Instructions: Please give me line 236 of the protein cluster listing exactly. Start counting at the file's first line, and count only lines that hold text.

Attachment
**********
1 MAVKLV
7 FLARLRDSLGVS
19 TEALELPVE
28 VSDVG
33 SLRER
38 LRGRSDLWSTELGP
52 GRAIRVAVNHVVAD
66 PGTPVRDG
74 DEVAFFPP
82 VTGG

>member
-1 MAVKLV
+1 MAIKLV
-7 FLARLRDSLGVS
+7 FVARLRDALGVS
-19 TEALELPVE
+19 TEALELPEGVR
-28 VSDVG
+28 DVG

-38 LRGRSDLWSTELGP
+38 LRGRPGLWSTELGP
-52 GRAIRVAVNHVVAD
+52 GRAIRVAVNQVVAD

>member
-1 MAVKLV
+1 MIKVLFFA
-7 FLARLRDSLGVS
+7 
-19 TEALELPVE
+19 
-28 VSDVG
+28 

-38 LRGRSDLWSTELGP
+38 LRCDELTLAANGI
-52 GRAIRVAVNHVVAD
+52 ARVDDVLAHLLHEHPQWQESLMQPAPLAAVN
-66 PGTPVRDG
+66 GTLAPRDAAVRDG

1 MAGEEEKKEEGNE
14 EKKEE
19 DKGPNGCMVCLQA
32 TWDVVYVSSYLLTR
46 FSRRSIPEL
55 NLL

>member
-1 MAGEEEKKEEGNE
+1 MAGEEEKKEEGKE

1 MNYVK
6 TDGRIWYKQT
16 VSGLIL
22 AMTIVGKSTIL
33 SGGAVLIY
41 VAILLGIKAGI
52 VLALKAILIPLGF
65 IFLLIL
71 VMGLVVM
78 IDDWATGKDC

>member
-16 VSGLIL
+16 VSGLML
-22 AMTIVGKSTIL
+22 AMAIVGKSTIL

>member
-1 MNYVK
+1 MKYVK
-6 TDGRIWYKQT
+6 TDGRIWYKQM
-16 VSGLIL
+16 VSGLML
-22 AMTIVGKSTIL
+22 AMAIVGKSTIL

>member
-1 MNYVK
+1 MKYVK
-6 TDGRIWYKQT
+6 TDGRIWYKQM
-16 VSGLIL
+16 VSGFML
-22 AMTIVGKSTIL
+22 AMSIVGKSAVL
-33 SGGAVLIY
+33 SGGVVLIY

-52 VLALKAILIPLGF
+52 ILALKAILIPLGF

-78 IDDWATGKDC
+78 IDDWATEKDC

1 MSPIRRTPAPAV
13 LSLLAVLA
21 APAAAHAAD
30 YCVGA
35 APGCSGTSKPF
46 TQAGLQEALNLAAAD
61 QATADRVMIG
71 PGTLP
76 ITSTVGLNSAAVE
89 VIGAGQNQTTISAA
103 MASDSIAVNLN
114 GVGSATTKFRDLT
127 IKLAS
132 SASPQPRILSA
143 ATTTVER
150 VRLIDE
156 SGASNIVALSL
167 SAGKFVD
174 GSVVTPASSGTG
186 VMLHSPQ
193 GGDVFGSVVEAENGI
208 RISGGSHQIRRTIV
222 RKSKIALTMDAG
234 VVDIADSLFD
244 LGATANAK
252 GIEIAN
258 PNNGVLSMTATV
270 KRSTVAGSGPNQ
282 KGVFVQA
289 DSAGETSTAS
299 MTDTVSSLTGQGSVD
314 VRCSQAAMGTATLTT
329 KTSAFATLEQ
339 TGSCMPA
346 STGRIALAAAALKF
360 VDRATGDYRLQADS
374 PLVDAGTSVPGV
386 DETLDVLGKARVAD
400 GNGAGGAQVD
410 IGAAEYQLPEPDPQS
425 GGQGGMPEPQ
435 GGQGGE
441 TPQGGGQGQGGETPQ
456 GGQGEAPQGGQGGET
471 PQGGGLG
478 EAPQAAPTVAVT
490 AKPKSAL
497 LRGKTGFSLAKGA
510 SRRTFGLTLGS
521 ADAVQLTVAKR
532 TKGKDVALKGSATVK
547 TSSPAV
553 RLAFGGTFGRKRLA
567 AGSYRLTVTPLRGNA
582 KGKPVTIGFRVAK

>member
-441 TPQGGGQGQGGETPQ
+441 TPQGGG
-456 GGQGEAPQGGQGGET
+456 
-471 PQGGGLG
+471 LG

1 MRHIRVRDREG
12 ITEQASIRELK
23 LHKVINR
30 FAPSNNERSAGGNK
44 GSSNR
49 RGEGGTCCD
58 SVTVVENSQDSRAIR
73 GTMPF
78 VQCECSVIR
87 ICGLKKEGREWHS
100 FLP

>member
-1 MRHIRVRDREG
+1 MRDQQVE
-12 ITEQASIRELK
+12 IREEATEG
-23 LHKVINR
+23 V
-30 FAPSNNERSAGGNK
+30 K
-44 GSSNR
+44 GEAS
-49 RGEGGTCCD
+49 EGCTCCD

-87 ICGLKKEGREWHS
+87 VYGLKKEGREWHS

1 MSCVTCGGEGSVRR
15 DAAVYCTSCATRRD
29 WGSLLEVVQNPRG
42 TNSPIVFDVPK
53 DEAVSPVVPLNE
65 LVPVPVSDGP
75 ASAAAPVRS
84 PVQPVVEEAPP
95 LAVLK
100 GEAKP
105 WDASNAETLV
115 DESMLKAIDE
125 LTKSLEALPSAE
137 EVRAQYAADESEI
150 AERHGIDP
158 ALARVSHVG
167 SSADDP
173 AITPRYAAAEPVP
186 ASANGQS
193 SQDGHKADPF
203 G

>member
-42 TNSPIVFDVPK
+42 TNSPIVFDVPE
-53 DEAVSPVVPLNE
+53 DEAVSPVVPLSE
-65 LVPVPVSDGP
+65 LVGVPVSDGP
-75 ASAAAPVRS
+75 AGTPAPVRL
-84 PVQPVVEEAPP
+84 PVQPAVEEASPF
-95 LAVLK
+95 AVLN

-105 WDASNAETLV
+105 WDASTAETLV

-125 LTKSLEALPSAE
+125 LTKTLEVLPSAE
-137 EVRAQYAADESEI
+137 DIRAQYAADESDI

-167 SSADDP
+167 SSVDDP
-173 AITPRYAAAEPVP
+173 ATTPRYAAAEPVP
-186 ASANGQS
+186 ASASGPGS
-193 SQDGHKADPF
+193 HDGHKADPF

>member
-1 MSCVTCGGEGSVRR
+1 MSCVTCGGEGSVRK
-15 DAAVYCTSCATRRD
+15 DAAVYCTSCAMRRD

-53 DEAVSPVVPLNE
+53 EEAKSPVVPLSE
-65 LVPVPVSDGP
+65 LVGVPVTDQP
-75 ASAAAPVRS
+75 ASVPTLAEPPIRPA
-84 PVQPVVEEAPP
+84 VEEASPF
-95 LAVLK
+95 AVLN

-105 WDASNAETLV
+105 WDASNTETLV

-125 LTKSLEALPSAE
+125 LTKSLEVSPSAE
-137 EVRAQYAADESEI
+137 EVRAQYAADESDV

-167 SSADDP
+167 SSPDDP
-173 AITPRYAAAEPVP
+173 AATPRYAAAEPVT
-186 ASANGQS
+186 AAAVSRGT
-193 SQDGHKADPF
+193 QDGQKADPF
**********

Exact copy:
-95 LAVLK